“I kept no records of my failures, for I had many – the main thing was to assure some success by trying many things and holding on to the plants which had learned that life is worth holding on to even at its bitterest.” Fred Reichel, prisoner at Alcatraz and Warden’s Secretary, 1934-1941.
I agree with Fred. A plant that can survive the harshest conditions, is a plant I want in my garden. The Garden Conservancy spearheaded the effort to preserve the gardens on Alcatraz. As part of the Greater & Greener 2015: Innovative Parks, Vibrant Cities Conference in San Francisco, I went to Alcatraz to see the gardens. 40 years of neglect did not prevent some old roses, fig trees, bulbs and succulents from surviving.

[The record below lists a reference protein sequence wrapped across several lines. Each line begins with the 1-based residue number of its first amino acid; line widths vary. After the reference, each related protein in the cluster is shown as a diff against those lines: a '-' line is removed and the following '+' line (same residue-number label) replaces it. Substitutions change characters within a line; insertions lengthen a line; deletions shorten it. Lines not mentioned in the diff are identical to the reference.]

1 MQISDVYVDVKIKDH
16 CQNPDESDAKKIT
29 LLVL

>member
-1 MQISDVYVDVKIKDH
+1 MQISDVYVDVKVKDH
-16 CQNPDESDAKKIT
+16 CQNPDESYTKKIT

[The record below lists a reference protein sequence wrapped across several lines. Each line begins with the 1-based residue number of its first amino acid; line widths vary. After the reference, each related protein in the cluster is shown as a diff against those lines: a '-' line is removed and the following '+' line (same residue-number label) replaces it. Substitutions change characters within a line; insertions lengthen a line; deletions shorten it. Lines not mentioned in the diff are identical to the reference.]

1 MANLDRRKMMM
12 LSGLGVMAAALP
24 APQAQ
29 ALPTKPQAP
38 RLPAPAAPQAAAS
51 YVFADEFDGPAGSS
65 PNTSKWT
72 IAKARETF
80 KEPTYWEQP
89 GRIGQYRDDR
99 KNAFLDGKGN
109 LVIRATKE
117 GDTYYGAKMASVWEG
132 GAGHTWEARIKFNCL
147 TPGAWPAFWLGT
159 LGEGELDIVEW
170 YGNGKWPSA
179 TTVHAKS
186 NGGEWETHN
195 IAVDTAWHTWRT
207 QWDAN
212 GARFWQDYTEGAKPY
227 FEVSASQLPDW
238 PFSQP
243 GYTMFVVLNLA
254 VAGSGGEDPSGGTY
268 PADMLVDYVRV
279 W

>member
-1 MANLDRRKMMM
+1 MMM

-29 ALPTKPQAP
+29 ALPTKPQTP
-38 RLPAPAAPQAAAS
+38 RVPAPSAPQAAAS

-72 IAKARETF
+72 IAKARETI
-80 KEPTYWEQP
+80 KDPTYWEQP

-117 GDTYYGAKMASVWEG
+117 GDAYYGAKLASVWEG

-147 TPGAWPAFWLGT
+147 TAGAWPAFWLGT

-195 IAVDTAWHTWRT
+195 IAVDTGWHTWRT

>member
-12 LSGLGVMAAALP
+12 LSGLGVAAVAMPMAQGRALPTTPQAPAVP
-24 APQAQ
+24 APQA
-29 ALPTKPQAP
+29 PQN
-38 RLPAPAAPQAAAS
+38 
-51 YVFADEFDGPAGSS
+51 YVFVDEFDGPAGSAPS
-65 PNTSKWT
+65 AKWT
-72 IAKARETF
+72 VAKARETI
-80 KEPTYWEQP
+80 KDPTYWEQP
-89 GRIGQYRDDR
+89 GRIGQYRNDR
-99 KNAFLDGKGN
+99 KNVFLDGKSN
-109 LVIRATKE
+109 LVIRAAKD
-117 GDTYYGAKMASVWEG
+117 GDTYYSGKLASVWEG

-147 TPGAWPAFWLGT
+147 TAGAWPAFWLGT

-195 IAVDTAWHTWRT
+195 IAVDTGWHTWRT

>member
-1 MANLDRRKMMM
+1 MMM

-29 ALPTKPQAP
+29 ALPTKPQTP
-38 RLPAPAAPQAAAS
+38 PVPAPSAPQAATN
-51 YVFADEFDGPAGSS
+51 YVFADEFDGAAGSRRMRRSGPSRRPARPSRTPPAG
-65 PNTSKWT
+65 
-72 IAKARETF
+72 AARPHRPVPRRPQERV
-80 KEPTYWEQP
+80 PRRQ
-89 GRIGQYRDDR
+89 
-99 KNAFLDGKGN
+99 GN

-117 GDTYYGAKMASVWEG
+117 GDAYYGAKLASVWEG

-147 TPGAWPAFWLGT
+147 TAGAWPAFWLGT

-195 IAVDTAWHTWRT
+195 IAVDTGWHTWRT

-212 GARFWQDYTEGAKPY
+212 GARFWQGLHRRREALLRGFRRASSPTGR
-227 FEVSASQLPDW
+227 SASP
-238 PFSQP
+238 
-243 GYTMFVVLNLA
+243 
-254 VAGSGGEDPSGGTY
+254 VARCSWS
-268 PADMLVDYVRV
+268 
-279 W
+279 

The Greater&Greener group was fortunate to have a guide for the gardens. A permanent crease threatened to set in across when forehead, when our guide started to explain the effort to “preserve” the historic gardens of Alcatraz. California is in a drought. Alcatraz is a rock. It has no water. Even, if at one time the island had 50 roses on a terrace, Victorian cutting gardens composed of heliotropes, fuchsias, calla lilies, profusions of poppies; is this a reason to perpetuate unsustainable plants? The Garden Conservancy and Golden Gate National Parks Conservancy have carefully examined old archival photographs. The rationale for re-creating these historic gardens is a concept gone awry. Alcatraz was carved by natural and human forces; it seems most fitting to let those forces shape it again in a new way.